Drug Task Force Makes Presentation

March 1, 2018 – View Issue

The Forest County Drug Task Force spoke with community members on Feb. 20, 2018, at the Potawatomi Carter Casino Hotel (PCCH) about drug use and crime in the Forest County area as well as in the surrounding counties.

Tom Robinson and Tony Crum, Forest County Sheriff’s Department drug task force investigators, presented this in- depth presentation about the epidemic that is not only affecting the nation as a whole but also the very county and towns where we live. Robinson says, “This is what Sgt. Crum and I deal with on a daily basis. There is so much of it going on that it is a common practice in this area. While you are out shopping at the grocery store in town we may be sitting there either arresting or dealing with a drug deal — in the middle of the day, wide open to the public. This is how common and normal this problem has become in this area.”

Sgt. Crum is an expert in drug recognition. As a result of his training and experience, he is aware of what different drugs can do chemically and physically to a person and is able to recognize signs in an individual that tell him what substance that person is using. He talked about this in-depth during this presentation making people in the audience more aware of what to look for in someone who may seem not quite “normal”. He also described many personal experiences of dealing with people who were under the influence of opioids or stimulants and explained some of the differences to look for in determining what they might be using.

The main substance abuse problem in Forest County and maybe on your street is the use of opioids. These are medications that are usually given to relieve pain,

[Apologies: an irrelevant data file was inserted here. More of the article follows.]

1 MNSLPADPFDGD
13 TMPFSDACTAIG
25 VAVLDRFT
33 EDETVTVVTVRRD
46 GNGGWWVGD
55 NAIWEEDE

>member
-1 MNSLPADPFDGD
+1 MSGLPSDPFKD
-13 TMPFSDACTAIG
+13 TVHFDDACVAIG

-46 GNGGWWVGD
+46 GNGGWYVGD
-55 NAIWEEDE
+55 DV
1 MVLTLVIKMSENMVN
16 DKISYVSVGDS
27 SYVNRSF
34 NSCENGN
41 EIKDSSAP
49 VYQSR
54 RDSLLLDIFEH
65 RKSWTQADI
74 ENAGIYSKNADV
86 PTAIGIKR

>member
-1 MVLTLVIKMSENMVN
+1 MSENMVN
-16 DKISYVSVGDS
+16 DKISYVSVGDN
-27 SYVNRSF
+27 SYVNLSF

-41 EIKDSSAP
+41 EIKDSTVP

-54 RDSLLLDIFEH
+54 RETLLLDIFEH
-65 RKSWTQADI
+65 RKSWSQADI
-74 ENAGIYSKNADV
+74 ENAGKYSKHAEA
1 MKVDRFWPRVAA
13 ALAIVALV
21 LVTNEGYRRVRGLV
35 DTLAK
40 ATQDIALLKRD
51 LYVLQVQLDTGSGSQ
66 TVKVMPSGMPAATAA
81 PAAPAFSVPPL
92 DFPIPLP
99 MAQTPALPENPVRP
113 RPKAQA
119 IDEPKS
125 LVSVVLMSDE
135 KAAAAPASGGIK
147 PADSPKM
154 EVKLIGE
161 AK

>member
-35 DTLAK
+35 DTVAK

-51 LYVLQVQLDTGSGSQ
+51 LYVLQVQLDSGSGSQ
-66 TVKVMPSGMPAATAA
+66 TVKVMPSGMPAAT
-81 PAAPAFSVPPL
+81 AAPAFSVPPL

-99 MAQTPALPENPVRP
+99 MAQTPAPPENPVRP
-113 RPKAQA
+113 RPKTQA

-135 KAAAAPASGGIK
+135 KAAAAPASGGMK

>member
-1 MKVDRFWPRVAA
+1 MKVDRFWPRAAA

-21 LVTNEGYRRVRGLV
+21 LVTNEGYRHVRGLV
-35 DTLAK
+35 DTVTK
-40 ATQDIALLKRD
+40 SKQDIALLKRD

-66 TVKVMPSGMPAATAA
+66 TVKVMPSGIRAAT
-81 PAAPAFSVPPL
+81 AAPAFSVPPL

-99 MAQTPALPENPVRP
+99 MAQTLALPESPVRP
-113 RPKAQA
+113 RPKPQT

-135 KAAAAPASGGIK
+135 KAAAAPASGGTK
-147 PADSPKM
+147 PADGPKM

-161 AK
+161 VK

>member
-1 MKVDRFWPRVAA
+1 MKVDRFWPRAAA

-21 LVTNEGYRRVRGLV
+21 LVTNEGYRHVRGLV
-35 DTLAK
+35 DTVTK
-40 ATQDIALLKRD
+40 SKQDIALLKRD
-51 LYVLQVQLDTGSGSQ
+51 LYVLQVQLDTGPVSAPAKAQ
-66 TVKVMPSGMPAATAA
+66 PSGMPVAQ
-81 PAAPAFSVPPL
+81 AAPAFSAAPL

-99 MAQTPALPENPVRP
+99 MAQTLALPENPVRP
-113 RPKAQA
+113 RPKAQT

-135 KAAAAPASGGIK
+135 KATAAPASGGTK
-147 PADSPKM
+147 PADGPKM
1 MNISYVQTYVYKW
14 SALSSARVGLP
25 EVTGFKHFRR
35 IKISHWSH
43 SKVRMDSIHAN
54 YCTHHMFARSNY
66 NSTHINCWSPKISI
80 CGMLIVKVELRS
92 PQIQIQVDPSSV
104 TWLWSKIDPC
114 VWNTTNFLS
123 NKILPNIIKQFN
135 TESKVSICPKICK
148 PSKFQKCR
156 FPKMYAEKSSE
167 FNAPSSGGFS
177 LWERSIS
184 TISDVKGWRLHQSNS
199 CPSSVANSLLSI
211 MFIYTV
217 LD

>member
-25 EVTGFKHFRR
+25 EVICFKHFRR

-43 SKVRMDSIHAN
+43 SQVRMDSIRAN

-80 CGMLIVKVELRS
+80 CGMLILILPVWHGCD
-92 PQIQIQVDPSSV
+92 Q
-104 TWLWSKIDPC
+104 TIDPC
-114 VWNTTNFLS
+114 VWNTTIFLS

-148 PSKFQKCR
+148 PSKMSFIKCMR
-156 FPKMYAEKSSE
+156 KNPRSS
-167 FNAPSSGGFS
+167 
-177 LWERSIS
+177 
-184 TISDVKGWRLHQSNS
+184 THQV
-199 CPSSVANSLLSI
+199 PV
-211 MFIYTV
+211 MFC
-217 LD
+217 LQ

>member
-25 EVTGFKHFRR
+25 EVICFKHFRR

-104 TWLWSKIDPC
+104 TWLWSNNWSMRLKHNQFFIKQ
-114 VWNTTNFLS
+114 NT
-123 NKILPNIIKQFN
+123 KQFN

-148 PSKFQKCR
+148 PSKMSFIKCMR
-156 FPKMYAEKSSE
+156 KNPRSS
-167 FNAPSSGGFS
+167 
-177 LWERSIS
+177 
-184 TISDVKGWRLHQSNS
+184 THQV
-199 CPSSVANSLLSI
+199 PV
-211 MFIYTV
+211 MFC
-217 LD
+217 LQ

and they do this by blocking the pain receptors in your brain. In addition, they can cause a sense of euphoria and thereby a “high” feeling that is what users seek. Just a few of these names may sound familiar to you, and you may in fact have some of them sitting in your drug cabinet now: oxycodone (OxyContin), morphine, hydrocodone (Vicodin), codeine, hydromorphone, tramadol, methadone, fentanyl, suboxone, heroin, etc. Many of these drugs also have common street names that many people may not be familiar with. You can easily research any of this information online or ask someone who works in the field of law enforcement or the medical area if you want to educate yourself on some of these names and other information about these drugs.

As a result of opioid abuse, there is also a high use of heroin in the area. As was explained at this meeting, it has been thought in the recent past that heroin offered a less expensive way to get the “high” an opiate user needs to regain the feeling of normalcy they crave but interestingly, Sgt. Robinson says, “Because of the supply and demand of heroin today we have seen a rise in price and usage just in the past six to eight months here.” Many always thought of heroin as being a “poor man’s” drug but attendees came to find out that the price has quadrupled because of the demand for it. Robinson says, “Heroin sells for $50 per “point” or 1/10 of a gram or $400-$500 per gram.”

Many know, money talks and the drugs mentioned have come to have an outrageous street value. Robinson says, “A 30 mg pill of Oxycodone sells for about $60 each and a 15 mg pill around $30 – $40. The average person does about four pills per day for a total of $240 per day or $87,000 a year. There are several people who are at 20 or more pills a day equaling $1,200 per day.” Just do the math and you will see that people are spending far more on these pills than their annual income.